Now that the balustrades all have the end brackets and centre posts attached I was able to place the up on the deck ready for installation. I started off with the far left gap and using a clamp against the bracket on the right I was able to position and attach to the posts and decks. For the brackets I used the stainless steel screws whilst the bottom of the stainless steel post required 14 gauge galvanised screws. They used a hexagonal bit to be installed and were self drilling so there was no need to drill pilot holes.
As always ensuring that the balustrade was level was crucial both from the length and width perspectives. Here you can see the length of the balustrade is looking pretty good.
And for the width of the balustrade the level looks spot on.
Next I moved onto the far right section of the deck and followed the same procedures of placing the balustrade in place then leveling, clamping and then screwing the post to the deck and brackets to the posts. That left the middle section of the deck to complete and to my suprise when I placed the middle balustrade in place I noticed that I had a fairly major issue, the deck itself was not level. The construction of the deck is as such that the middle of the deck has dropped by a couple of centimeters and it is not until you actually place a fixed length post into the mix that the level of all the balustrades were going to be off. Here I had a number of limitations and this included the spacing in the stainless steel posts and the holes that I needed to drill in the supporting posts all needed to line up to ensure that the stainless steel wire was going to be straight. That left me with no other alternative other than to gain some height by placing something under the post itself.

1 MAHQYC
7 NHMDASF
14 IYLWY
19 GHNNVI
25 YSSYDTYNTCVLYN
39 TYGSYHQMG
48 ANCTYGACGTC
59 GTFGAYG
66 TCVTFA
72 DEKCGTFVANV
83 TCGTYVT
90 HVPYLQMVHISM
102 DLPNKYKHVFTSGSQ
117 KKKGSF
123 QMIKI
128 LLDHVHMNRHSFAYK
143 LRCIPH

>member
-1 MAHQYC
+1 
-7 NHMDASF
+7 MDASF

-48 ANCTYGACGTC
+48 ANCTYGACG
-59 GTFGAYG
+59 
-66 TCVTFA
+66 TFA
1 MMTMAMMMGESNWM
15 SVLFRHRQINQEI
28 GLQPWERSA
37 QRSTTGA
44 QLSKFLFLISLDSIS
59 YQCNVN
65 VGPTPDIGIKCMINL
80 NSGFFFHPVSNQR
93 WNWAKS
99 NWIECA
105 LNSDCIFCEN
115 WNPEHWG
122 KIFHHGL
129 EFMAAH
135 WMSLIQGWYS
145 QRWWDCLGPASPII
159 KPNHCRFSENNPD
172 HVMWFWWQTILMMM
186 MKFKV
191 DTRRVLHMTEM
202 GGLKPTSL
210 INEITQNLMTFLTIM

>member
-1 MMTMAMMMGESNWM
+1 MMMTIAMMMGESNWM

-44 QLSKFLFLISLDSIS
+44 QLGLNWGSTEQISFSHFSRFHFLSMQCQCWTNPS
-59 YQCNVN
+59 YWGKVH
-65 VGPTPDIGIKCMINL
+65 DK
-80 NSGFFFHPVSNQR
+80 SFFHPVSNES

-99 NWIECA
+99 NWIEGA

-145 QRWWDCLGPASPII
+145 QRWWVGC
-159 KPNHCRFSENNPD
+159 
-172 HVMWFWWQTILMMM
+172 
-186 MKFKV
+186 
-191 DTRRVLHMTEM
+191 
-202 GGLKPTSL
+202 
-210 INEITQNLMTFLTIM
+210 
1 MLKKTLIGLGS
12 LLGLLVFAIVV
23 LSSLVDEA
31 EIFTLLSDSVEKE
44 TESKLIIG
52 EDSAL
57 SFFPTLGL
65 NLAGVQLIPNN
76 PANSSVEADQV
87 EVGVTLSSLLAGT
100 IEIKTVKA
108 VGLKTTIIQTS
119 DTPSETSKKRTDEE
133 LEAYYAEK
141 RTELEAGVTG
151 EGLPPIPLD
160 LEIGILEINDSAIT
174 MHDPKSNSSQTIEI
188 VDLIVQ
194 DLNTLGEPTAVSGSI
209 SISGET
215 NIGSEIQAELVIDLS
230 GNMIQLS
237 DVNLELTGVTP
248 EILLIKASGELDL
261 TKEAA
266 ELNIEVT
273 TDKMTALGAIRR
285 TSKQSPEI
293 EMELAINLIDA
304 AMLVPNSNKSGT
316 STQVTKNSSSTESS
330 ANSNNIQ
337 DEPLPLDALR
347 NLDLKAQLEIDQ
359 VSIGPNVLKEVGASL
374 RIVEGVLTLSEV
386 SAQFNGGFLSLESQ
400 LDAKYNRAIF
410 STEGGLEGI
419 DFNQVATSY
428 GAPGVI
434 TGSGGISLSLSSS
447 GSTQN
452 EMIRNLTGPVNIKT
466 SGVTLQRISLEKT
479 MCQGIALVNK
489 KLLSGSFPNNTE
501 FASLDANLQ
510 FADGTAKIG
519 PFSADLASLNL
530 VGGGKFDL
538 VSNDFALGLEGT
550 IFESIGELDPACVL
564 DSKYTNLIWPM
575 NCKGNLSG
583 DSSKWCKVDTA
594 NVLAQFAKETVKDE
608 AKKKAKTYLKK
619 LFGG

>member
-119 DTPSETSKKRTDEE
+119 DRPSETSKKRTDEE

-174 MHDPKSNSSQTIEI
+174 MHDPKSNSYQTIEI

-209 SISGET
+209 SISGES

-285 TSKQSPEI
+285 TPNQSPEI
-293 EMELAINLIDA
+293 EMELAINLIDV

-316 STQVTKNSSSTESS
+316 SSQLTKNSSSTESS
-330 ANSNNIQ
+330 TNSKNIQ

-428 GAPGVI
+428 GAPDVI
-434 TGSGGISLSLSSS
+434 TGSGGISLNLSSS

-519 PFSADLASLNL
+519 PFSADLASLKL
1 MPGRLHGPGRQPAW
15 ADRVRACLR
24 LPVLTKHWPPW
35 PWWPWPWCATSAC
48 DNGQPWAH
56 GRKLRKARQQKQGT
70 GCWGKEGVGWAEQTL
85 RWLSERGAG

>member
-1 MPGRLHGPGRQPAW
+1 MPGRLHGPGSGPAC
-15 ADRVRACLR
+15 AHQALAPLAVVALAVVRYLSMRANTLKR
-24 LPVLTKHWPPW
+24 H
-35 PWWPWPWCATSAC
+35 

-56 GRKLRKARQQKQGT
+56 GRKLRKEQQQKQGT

So I came up with the idea to use one of the off cut pieces of hardwood to route out and then attach to the deck to give the additional height I required. So this next picture shows the template that I had measured out ready to be removed.
After routing I did a quick tidy up using the chisel and sand paper and here I am giving the post a quick check. I was happy with the result so the next step was to reduce the width of the piece.
This was a little tricky to cut. Using by outdoor table as my work bench and using a clamp I was able to make the cut but in all reality I need to get myself a proper workbench to make this easier for myself.
With the piece now cut I tidied up all the edges using the router with a rounding bit. I finished it off with some sandpaper.
And here is the piece installed onto the deck. I used some screws left over from the hardwood screen project. I made sure that the screws would not impede me screwing in the post.
And here we have a shot of all the posts full installed. It's at this point you start to get a bit excited as the project seems to be going well and what I'm seeing
Now onto the installation of the hand rail down the stairs. First I had to tidy up the bolts that were installed when I put in the top post whilst working on the hardwood screen project. You can see the difference the angle grinder can make. The balustrade itself will sit between the two bolts. Unfortunately I didn't take too many shots on the installation of the balustrade itself.